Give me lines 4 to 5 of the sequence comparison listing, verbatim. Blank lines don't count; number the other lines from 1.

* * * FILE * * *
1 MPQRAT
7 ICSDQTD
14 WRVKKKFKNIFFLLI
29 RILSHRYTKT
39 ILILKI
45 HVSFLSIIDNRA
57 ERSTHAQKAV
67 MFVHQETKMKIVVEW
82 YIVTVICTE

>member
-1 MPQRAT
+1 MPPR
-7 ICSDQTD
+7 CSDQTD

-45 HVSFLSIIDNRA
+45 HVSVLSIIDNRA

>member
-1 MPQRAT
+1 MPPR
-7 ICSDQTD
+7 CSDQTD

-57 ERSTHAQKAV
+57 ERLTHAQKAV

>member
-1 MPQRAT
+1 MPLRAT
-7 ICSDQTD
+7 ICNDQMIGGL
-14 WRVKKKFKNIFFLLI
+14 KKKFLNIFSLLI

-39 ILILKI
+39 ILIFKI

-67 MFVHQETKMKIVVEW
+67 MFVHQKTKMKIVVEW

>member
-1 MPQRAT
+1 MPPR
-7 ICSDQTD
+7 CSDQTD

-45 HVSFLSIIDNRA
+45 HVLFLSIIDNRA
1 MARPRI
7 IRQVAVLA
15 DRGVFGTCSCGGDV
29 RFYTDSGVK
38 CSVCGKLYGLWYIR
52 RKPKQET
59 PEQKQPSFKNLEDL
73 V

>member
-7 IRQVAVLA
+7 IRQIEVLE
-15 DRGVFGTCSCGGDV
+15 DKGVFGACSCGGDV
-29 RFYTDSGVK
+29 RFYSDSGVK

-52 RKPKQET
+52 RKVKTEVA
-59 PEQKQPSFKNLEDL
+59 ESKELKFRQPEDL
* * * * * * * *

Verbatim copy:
29 RILSHRYTKT
39 ILILKI